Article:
The Symphony E Minor was played for the first time at Carnegie Hall in New York by the Philharmonic Society orchestra conducted by Anton Seidel on Saturday, December 16, 1893 (the public rehearsal took place on December 15). The large audience called for the composer at the end of each movement and Seidel, together with the orchestra, joined in the ovation. It was a great musical sensation, and the American public has remained loyal to the composition to the present day. The Philharmonic orchestra alone played it during the concert seasons 1893–1929, that is in 37 years, 155 times.

The American public was won by this music, not only because it was filled with the strength of genius and a fresh musical inspiration, but also because it showed evidences of American influence upon Dvořák. This influence, as Otakar Šourek says, was especially noticeable in a series of intonations which in the symphony and later compositions remind one of the characteristic tunes of the American Negro and Indian. Some even said that Dvořák had resorted to copying certain American tunes. This assumption is fundamentally wrong and many competent connoisseurs of music as well as Dvořák himself have repeatedly corrected it. Dvořák in a letter to conductor Nedbal wrote eight years later: “I send you Kretzschmar’s analysis of the symphony, but omit that nonsense about my having made use of “Indian” and “Negro” themes—that is a lie. I tried only to write in the spirit of those American folk melodies.” This misconception regarding Dvořák’s compositions, however, still appears occasionally. In Dvořák’s American compositions there are only certain melodic, rhythmic and harmonic evidences of those Negro or Indian melodies which color the musical material of his creations and endow them with their characteristic beauty. There are for instance, the pentatonic in the major line, the soft tone with the diminished seventh and with the omitted sixth, the frequent prolongations or reversion to a certain note, rhythmical accents and syncopations. This was merely an appropriate expression of the essence of new unusual impressions with which his music was filled. For the same reason, despite the exotic touch of some of his themes and moods, the music in all his American works carries the mark of his own creative personality and is always Czech. We must keep this in mind as we consider Dvořák’s further American compositions.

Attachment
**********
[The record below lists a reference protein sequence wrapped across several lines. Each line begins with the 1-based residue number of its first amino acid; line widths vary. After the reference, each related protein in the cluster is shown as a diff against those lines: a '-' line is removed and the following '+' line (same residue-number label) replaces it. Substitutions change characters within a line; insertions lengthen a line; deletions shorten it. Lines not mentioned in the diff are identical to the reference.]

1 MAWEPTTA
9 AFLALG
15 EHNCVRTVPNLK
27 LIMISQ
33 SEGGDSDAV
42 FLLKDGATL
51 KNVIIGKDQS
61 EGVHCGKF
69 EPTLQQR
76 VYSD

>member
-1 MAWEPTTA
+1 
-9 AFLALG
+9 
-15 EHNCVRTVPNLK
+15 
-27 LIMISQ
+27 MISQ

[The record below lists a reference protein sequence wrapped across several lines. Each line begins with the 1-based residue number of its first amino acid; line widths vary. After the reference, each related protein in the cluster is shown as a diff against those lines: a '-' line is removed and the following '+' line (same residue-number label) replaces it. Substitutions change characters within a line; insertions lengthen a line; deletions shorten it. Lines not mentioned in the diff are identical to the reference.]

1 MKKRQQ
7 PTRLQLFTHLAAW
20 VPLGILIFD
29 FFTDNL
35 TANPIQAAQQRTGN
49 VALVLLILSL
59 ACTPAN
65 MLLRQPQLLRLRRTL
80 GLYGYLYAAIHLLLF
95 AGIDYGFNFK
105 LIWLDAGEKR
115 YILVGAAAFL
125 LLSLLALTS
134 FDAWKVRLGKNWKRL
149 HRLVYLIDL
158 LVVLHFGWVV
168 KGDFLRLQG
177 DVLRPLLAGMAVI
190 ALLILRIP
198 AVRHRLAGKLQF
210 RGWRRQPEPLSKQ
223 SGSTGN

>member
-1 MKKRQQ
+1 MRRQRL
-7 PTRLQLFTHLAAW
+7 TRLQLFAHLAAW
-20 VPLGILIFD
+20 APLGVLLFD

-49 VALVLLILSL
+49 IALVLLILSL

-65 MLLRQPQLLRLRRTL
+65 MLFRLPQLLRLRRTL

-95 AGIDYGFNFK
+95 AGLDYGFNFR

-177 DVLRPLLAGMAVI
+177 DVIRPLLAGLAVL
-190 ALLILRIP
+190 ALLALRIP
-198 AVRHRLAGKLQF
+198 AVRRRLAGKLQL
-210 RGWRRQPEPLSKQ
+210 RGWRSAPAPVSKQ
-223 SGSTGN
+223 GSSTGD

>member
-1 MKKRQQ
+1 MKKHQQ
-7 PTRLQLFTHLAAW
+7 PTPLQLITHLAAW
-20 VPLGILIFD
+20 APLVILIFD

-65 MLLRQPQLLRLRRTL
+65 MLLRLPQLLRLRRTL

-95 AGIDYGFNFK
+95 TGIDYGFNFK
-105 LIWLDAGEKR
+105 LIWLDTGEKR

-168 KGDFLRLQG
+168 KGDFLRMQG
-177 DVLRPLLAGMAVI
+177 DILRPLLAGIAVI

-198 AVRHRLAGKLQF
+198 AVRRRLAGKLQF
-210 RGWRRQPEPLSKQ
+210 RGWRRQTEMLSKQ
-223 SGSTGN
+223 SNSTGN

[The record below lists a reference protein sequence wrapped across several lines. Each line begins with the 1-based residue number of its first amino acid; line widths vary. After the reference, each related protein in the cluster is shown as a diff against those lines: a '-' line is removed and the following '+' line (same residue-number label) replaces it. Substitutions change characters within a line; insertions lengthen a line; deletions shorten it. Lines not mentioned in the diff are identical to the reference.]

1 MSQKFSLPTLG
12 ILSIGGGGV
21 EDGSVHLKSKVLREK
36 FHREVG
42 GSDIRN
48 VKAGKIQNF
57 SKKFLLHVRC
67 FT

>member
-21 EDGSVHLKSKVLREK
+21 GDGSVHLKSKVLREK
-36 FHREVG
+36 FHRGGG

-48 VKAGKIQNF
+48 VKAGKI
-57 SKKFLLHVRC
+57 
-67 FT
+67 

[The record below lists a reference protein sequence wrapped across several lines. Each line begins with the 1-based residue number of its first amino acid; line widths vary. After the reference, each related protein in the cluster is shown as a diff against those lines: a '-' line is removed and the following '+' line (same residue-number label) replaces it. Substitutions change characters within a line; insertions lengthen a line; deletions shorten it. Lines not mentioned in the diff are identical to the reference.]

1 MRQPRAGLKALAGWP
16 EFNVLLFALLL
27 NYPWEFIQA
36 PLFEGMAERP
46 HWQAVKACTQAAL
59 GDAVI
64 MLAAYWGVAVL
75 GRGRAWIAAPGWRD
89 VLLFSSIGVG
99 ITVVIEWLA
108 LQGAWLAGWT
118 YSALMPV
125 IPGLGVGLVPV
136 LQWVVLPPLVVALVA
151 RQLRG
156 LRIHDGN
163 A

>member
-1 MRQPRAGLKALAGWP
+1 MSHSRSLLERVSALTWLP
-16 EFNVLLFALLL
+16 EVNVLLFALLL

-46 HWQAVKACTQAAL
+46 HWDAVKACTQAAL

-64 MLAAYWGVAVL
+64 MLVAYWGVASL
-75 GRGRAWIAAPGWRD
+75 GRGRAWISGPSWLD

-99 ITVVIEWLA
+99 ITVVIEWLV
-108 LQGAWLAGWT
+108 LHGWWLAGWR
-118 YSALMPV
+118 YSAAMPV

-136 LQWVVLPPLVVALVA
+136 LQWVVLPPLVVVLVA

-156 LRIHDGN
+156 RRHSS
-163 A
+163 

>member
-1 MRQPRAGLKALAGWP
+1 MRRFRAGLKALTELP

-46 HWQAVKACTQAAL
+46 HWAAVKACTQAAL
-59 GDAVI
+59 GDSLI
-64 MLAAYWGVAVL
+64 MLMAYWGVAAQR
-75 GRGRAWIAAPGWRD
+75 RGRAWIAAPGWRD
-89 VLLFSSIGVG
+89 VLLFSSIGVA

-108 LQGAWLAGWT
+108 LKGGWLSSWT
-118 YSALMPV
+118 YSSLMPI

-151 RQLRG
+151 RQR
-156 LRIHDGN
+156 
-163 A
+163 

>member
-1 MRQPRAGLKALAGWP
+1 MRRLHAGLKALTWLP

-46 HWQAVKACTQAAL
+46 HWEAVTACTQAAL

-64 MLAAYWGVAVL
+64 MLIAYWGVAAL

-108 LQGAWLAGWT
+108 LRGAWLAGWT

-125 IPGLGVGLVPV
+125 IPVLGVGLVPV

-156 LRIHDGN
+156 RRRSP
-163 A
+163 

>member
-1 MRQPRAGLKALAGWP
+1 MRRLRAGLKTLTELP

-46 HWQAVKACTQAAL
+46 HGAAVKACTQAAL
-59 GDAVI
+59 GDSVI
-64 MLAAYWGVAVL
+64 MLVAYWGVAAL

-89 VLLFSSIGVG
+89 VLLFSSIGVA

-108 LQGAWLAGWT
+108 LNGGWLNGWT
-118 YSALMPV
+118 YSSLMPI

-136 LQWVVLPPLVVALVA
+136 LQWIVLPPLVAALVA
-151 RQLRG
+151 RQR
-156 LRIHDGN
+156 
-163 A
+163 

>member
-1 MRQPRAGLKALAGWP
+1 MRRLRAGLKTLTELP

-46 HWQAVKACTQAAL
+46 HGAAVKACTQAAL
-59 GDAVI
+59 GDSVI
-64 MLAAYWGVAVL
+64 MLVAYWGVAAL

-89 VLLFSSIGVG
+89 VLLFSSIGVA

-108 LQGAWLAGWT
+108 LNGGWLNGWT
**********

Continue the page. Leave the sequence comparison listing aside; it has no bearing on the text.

In Spillville, Ia., Dvořák wrote two splendid chamber music works, String Quartet in F Major, opus 96, and String Quintet in E Flat Major, opus 97, with two violas. The slow movement of both compositions, the ardent melodious Lento in the Quartet, and the serious, emotional variations in the Quintet, filled with meditations, are new pearls of song in Dvořák’s chamber music. Both were played on January 12, 1894, by the Kneisel String Quartet in Carnegie Hall, New York (Fr. Kneisel, O. Roth, L. Svecenski and Al. Schroeder).

The New World Symphony has been recorded many times. We mention only two recordings: Czech Filharmonic Orchestra, Prague, George Szell conducting (Victor album M-469) and All American Youth Orchestra, Leopold Stokowski conducting, Columbia Album 416. “American” Quartet in F Major: Budapest String Quartet (Victor Album M-681) and Roth String Quartet (Columbia Set M-369).

The Victor commentator said a few years ago: “The New World Symphony is a composition that is musically rich, highly original, completely sincere, and if it is not America’s tribute to Music, is surely Music’s most beautiful tribute to America.” The Columbia commentator wrote recently: “The New World Symphony remains one of the best loved and most played of American favorites, and its clinging melodies have found their way to a wider audience through adaptions and arrangements for almost every solo instrument and voice. Few major symphonic works have so completely endeared themselves to American audiences as has this remarkable tone

conducting his Symphony No. 4, “Czech Day”, Chicago Worlds’s Fair,
August 12, 1893
Drawing by Em. V. Nádherný (New York Herald)
picture by a Czech. This is readily understood from the composer’s unusual command of melody, rhythm and color: all touchstones of success with American musical audiences.”

In New York, in November 1893, Dvořák wrote a short, but charming Sonatina in G Major, op. 100, for the violin and piano. Its simple outline and fresh musical content are clearly defined in the composer’s own words: “It is meant for the young, dedicated to two of my children (15 year old Otilie who later became wife of the Czech composer Josef Suk and 10 year old Toník), but let the grown-ups get as much pleasure out of it as possible.” The second movement Canzonetta became very popular in the arrangement by Fritz Kreisler who called it “Indian Lament” (recordings: Indian Lament, played Kreisler, Victor 7225, and the complete Sonatina, played by Renardy and Robert, Columbia Set X-129).